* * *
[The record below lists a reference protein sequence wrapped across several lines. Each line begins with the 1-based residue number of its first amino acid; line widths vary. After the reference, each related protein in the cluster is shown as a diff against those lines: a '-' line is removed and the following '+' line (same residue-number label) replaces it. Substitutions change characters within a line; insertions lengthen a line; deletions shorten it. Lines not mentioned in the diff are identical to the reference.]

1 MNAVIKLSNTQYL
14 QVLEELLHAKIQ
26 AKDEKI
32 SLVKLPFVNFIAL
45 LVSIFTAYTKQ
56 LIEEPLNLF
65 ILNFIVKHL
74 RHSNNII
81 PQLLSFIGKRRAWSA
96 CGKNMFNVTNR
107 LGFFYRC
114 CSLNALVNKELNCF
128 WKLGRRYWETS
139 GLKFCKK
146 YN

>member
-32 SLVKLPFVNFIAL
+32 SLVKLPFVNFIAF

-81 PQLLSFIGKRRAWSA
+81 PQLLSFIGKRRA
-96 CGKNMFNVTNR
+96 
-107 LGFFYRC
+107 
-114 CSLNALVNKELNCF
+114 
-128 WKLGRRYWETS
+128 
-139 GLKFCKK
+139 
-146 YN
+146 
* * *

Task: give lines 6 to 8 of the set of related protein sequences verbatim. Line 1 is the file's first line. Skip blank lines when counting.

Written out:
45 LVSIFTAYTKQ
56 LIEEPLNLF
65 ILNFIVKHL